Confucius talked about tone at the top

By Dr. Henry Wong Meng Yeong | Wednesday, November 7, 2012 at 6:20AM

The Duke of Lu asked Confucius what he could do to get the support and obedience of his citizens.

Confucius replied that if you advance the upright and virtuous and set them on top of the crooked, you will gain everyone's support. But if you raise the crooked and set them on top of the upright and virtuous, no one will submit.

Confucius therefore advocates setting the right tone from the top. This is not by way of a mission statement on a faded plaque on the wall but an organizational culture with all the right ethical values embedded therein, values not merely espoused but practiced.

Hence the onus falls on the individual(s) leading the organization, whom the sage says should be people who do not preach what to practice until they themselves have practiced what they preach.

That's another way of describing the "honor code" model of management -- where an ethical culture is set in place, characterized by honorable values. Creating an ethical culture is a way to lay down the rules of the game. That way, others looking in, like spectators watching a game, can distinguish if it is a basketball or baseball game from the manner and rules by which the game is played.

The honor code works best when the cluster size is finite. An example is the limited number of students in a university community, where the sampling is uniform because students are selected based on academic performance. That ensures standardization.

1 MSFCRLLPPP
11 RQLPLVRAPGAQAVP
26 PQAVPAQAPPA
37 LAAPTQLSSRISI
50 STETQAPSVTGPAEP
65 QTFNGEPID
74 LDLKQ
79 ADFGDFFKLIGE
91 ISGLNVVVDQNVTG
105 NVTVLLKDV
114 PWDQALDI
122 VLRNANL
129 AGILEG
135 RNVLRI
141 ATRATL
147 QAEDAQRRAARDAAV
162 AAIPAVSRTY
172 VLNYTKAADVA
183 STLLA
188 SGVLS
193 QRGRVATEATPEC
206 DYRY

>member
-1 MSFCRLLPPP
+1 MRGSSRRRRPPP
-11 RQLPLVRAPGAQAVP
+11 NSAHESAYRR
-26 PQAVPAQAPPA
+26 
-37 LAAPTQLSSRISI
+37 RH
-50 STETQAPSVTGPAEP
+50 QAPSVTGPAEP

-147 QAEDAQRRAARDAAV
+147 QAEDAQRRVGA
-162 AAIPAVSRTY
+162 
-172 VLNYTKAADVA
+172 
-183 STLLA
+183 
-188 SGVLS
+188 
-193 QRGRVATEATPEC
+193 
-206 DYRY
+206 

The same goes for a basketball team where the cluster size is fixed and players are uniformly chosen because of their knowledge and skill. The smaller the cluster the easier to enforce uniformity in selection, which promotes a level playing field.

Extending this model to bigger organizations presents a challenge where the cluster size and selection criteria are ill defined. For instance, implementing effective anti-bribery practices in an organization that extends to hundreds or thousands of suppliers and vendors would be harder to enforce because of the large cluster size and lack of uniformity.

Another important factor in imposing tone from the top is the clear, recognized authority of the person or people who determine and implement the moral code. In a university, for instance, the administration or the student-run council is the authority for the honor code. In sports, the NBA imposes a code of ethics on each basketball team and every player. This accepted authority generally ensures compliance and discipline.

In a corporation, this function should be part of the duties of the man or woman in the corner office, or even of the board of directors. How effective they will be in setting the right tone depends on their moral authority -- if they preach what they have practiced -- and the sincerity of their effort to create and maintain an ethical culture.